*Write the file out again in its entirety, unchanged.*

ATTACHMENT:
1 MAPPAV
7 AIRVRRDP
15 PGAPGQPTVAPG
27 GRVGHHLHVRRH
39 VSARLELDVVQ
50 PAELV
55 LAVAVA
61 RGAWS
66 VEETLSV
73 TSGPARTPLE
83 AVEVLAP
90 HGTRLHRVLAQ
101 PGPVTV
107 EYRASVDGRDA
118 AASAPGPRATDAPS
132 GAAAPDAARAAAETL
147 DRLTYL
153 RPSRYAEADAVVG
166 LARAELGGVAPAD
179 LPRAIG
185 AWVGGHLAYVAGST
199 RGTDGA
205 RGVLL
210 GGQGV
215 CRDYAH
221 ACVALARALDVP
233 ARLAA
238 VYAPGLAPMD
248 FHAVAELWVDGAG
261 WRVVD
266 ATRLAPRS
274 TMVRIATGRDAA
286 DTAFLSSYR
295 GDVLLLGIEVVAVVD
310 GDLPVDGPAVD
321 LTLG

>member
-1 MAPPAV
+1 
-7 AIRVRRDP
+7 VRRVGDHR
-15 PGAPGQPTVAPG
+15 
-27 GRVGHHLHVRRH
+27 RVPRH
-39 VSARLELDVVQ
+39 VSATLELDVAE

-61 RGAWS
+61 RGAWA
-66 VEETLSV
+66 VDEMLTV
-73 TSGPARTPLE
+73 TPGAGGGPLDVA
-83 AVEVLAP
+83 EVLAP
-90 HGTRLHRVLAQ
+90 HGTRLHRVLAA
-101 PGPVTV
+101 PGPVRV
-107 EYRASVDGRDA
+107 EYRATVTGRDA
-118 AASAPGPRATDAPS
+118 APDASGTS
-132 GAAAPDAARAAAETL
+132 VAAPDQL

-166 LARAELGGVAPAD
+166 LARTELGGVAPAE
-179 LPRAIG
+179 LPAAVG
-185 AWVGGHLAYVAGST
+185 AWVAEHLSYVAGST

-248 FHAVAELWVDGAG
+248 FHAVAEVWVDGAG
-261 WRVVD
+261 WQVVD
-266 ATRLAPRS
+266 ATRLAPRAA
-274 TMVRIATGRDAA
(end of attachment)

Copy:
1 MAPPAV
7 AIRVRRDP
15 PGAPGQPTVAPG
27 GRVGHHLHVRRH
39 VSARLELDVVQ
50 PAELV
55 LAVAVA
61 RGAWS
66 VEETLSV
73 TSGPARTPLE
83 AVEVLAP
90 HGTRLHRVLAQ
101 PGPVTV
107 EYRASVDGRDA
118 AASAPGPRATDAPS
132 GAAAPDAARAAAETL
147 DRLTYL
153 RPSRYAEADAVVG
166 LARAELGGVAPAD
179 LPRAIG
185 AWVGGHLAYVAGST
199 RGTDGA
205 RGVLL
210 GGQGV
215 CRDYAH
221 ACVALARALDVP
233 ARLAA
238 VYAPGLAPMD
248 FHAVAELWVDGAG
261 WRVVD
266 ATRLAPRS
274 TMVRIATGRDAA
286 DTAFLSSYR
295 GDVLLLGIEVVAVVD
310 GDLPVDGPAVD
321 LTLG

>member
-1 MAPPAV
+1 
-7 AIRVRRDP
+7 VRRVGDHR
-15 PGAPGQPTVAPG
+15 
-27 GRVGHHLHVRRH
+27 RVPRH
-39 VSARLELDVVQ
+39 VSATLELDVAE

-61 RGAWS
+61 RGAWA
-66 VEETLSV
+66 VDEMLTV
-73 TSGPARTPLE
+73 TPGAGGGPLDVA
-83 AVEVLAP
+83 EVLAP
-90 HGTRLHRVLAQ
+90 HGTRLHRVLAA
-101 PGPVTV
+101 PGPVRV
-107 EYRASVDGRDA
+107 EYRATVTGRDA
-118 AASAPGPRATDAPS
+118 APDASGTS
-132 GAAAPDAARAAAETL
+132 VAAPDQL

-166 LARAELGGVAPAD
+166 LARTELGGVAPAE
-179 LPRAIG
+179 LPAAVG
-185 AWVGGHLAYVAGST
+185 AWVAEHLSYVAGST

-248 FHAVAELWVDGAG
+248 FHAVAEVWVDGAG
-261 WRVVD
+261 WQVVD
-266 ATRLAPRS
+266 ATRLAPRAA
-274 TMVRIATGRDAA